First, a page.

BRIEF DESCRIPTION OF THE DRAWINGS FIG. 1 is an exploded perspective view of a chair embodying the means of the present invention.
FIG. 2 is a plan view of a rigid seat-mounted panel.
FIG. 3 is a plan view of a frame-spanning rigid panel.
FIG. 4 is an enlarged perspective view of a spring fastener or clip.
FIG. 5 is an enlarged cross-section taken on line 55 of FIG. 1 assembled.
FIG. 6 is an enlarged cross-section taken on line 6-6 of FIG. 5.
FIG. 7 is a view of a modified form of spring fastener or clip.
FIG. 8 is an enlarged fragmental cross-section similar substantially to the left half of FIG. 5, showing use of the FIG. 7 fastener.
FIG. 9 is a perspective view showing a modification of the seat mounting means of FIG. 1.
FIGS. 10 and 11 are plan views of the FIG. 9 elements.
FIGS. 12 and 13 are enlarged cross-sections showing use of the seat mounting means of FIGS. 9 to 11.
FIG. 14 shows in plan a modification of the FIG. 11 panel.
FIG. 15 is a perspective view showing a further modification of the seat mounting means of FIG. 1.
FIGS. 16 and 17 are plan views of the FIG. 15 elements.
FIG. 18 is an enlarged fragmental cross-section showing the elements of FIG. 15 interlocked.
DESCRIPTION OF THE PREFERRED EMBODIMENTS The frame of the chair comprises two main parts formed preferably of metal tubing, one of which parts is substantially Z-shaped and includes two front legs 22, 22, two substantially horizontal side members 24, 24, and two upright back members 26, 26 which latter are suitably connected to a back rest 28 The second frame part is generally L-shaped, and comprises two rear legs 30, 30, two substantially horizontal side members 32, 32, and a connecting strut 34 spanning the side members 32, 32. The second frame part, like the first, may be fabricated from metal tubing.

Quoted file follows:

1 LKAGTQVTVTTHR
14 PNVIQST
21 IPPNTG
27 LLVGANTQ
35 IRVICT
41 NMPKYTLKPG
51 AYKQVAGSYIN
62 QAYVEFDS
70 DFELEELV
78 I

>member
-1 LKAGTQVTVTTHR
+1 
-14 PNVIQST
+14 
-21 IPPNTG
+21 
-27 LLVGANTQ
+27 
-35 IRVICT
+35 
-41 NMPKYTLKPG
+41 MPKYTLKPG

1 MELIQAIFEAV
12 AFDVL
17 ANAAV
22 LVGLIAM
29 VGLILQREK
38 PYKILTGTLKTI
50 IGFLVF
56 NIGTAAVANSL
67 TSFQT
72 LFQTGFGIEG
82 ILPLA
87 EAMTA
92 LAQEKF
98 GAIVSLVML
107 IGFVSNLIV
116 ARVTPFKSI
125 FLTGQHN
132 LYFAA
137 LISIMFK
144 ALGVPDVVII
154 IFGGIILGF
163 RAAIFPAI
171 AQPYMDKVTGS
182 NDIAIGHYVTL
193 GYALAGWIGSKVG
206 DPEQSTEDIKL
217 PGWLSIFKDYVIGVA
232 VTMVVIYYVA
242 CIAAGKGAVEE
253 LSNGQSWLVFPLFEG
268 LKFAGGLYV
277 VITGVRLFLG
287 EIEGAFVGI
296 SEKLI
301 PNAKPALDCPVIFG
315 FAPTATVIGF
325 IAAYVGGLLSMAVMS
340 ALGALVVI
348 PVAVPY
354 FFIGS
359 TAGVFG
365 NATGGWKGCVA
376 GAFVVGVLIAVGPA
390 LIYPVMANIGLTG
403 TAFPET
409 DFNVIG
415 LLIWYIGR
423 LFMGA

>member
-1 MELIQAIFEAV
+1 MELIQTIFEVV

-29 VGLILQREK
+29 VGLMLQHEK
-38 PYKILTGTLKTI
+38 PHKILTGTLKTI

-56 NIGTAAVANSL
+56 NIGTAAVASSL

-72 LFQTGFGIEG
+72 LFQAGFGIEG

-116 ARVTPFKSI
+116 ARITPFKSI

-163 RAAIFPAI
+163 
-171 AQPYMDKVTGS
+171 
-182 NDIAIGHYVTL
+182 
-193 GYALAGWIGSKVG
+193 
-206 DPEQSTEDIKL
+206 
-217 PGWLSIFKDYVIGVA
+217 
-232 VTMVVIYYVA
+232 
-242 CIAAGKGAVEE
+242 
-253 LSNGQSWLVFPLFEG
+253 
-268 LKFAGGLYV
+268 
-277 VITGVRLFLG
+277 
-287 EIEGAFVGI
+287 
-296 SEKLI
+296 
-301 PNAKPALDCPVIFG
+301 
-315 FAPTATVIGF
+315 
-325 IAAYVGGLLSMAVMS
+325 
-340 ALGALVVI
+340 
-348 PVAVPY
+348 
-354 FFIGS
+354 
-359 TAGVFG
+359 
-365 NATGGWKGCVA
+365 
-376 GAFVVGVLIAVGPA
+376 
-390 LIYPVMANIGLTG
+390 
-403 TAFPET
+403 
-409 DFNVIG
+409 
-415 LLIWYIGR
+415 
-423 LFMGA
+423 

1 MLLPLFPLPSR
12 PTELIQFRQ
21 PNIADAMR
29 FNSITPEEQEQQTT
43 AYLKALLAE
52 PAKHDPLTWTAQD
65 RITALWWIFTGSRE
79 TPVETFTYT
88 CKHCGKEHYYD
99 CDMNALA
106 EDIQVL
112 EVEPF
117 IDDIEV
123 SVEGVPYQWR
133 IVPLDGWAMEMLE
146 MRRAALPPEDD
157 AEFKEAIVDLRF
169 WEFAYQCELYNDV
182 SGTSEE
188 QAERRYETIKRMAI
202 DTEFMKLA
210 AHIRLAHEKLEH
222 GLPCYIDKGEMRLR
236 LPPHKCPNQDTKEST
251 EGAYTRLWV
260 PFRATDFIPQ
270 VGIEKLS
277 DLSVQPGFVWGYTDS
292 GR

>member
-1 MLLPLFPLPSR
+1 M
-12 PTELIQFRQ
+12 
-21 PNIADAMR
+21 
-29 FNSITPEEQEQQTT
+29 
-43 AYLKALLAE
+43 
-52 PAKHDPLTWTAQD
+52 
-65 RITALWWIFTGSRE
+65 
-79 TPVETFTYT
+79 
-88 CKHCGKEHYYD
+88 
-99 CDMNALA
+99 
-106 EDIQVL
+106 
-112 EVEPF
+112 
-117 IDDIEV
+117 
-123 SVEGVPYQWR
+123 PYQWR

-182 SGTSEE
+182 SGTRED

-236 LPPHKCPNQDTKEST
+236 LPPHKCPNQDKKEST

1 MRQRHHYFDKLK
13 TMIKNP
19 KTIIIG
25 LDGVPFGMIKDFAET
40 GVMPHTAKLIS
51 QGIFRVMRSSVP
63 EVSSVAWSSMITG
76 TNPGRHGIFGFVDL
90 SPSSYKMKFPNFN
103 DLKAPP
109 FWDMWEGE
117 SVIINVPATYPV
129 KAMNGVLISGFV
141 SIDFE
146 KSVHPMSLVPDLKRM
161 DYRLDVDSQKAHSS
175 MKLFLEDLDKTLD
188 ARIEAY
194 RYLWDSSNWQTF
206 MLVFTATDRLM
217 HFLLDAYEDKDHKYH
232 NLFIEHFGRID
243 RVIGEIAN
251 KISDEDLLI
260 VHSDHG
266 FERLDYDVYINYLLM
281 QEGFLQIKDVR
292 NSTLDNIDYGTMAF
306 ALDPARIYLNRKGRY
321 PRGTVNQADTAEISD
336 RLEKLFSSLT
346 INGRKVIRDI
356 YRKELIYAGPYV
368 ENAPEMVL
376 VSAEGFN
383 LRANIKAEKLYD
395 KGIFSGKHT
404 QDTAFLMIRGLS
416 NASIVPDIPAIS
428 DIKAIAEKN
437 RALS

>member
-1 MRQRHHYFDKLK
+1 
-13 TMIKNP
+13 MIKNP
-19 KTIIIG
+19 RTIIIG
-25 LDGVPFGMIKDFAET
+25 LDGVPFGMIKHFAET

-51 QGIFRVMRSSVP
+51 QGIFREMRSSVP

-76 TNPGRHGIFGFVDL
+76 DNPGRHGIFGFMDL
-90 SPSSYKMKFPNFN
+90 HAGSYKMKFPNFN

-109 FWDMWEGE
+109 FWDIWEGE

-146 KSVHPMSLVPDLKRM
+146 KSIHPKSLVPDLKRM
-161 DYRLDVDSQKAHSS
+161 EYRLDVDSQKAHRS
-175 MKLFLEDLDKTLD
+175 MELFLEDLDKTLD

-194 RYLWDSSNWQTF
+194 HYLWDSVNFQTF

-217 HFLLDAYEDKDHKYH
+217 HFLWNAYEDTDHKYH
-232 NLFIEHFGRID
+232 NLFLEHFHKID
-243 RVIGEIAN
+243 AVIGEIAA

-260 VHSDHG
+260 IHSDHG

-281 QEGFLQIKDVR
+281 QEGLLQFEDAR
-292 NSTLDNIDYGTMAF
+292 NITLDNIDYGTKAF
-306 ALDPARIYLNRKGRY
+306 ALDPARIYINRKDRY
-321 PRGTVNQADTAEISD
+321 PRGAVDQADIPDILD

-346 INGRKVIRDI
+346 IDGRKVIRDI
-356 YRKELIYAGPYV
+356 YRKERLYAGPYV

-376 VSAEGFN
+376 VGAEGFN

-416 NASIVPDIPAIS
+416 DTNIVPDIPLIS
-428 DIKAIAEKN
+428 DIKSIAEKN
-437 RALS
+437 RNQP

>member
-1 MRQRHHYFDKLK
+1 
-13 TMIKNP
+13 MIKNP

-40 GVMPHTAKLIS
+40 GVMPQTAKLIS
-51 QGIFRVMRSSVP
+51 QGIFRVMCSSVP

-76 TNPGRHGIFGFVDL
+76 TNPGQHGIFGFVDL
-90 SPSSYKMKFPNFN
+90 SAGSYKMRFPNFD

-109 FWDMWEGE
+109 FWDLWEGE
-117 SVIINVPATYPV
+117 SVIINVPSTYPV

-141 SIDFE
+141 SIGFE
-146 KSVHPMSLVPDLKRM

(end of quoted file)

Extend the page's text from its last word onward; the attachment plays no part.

The side members 24, 24 embrace the sidemembers 32, 32 and are rigidly connected thereto in any suitable manner, as by means of welds 36. A substantially flat first panel or anchor plate 38, preferably of sheet metal, spans the side members of the frame, and is rigidly mounted thereon at its opposite ends, preferably by means of welds 40. At locations spaced from the ends of panel 38, the panel is provided with anchor means which, in the case of FIG. 1, consists of a series of substantially circular apertures or holes 42 spaced from the longitudinal side edges of the panel.
At 44 is indicated a chair seat which may be padded if desired, and which comprises a flat base 46 or wood or other suitable material to overlie the horizontal side members of the chair frame. To the underside of seat base 46 is secured, as by means of screws 48 or equivalent fasteners which project through holes 148, a second panel 50 which may be in the form of a fiat plate constructed of any suitable material, for example sheet metal, fiber board, or the like. Panel 50 is adapted to carry a plurality of anchor means or fasteners, which in FIGS. 1 through 8, are shown in the form of spring clips or resilient fasteners 52 of conventional type, such as are commonly known as Tinnerman dart clips. The Tinnerman clips are manufactured by Eaton Corp. in the US.
Spring clips or fasteners such as 52 include an enlarged head 54 from which the resilient fingers thereof depend. For applying the fasteners 52 to panel 50, the panel may be provided with holes 56 through which the astener fingers are projected downwardly beyond the panel, while the fastener heads rest atop panel 50 to abut the underface of seat base 46. The holes 56 are located to align with the holes 42 of fixed panel 38, so that the fasteners supported by seat panel 50 will enter and frictionally engage the holes of frame panel 38 when the seat is lowered onto the chair frame, to the position of FIG. 5. The seat may be removed from the chair frame by prying apart the panels 38 and 50.